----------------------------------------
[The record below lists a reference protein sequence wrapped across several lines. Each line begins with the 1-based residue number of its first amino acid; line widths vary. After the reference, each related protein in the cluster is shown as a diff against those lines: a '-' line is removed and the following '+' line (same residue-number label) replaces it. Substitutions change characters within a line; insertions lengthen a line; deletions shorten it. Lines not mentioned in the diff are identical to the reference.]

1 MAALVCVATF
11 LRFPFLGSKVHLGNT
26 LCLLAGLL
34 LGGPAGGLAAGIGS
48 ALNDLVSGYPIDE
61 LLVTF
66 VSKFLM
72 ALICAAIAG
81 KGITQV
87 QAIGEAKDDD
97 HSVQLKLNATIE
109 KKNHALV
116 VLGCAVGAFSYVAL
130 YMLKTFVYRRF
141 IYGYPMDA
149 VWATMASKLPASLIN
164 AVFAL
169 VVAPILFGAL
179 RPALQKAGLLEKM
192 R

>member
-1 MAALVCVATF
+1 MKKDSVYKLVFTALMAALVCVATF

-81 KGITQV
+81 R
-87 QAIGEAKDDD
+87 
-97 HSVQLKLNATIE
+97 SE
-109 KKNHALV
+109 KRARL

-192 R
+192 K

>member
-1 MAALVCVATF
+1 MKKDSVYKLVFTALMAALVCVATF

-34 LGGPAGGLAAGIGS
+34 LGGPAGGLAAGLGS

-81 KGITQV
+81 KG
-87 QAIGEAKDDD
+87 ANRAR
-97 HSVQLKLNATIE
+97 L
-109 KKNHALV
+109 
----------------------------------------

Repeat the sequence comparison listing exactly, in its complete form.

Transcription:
[The record below lists a reference protein sequence wrapped across several lines. Each line begins with the 1-based residue number of its first amino acid; line widths vary. After the reference, each related protein in the cluster is shown as a diff against those lines: a '-' line is removed and the following '+' line (same residue-number label) replaces it. Substitutions change characters within a line; insertions lengthen a line; deletions shorten it. Lines not mentioned in the diff are identical to the reference.]

1 MAALVCVATF
11 LRFPFLGSKVHLGNT
26 LCLLAGLL
34 LGGPAGGLAAGIGS
48 ALNDLVSGYPIDE
61 LLVTF
66 VSKFLM
72 ALICAAIAG
81 KGITQV
87 QAIGEAKDDD
97 HSVQLKLNATIE
109 KKNHALV
116 VLGCAVGAFSYVAL
130 YMLKTFVYRRF
141 IYGYPMDA
149 VWATMASKLPASLIN
164 AVFAL
169 VVAPILFGAL
179 RPALQKAGLLEKM
192 R

>member
-1 MAALVCVATF
+1 MKKDSVYKLVFTALMAALVCVATF

-81 KGITQV
+81 R
-87 QAIGEAKDDD
+87 
-97 HSVQLKLNATIE
+97 SE
-109 KKNHALV
+109 KRARL

-192 R
+192 K

>member
-1 MAALVCVATF
+1 MKKDSVYKLVFTALMAALVCVATF

-34 LGGPAGGLAAGIGS
+34 LGGPAGGLAAGLGS

-81 KGITQV
+81 KG
-87 QAIGEAKDDD
+87 ANRAR
-97 HSVQLKLNATIE
+97 L
-109 KKNHALV
+109 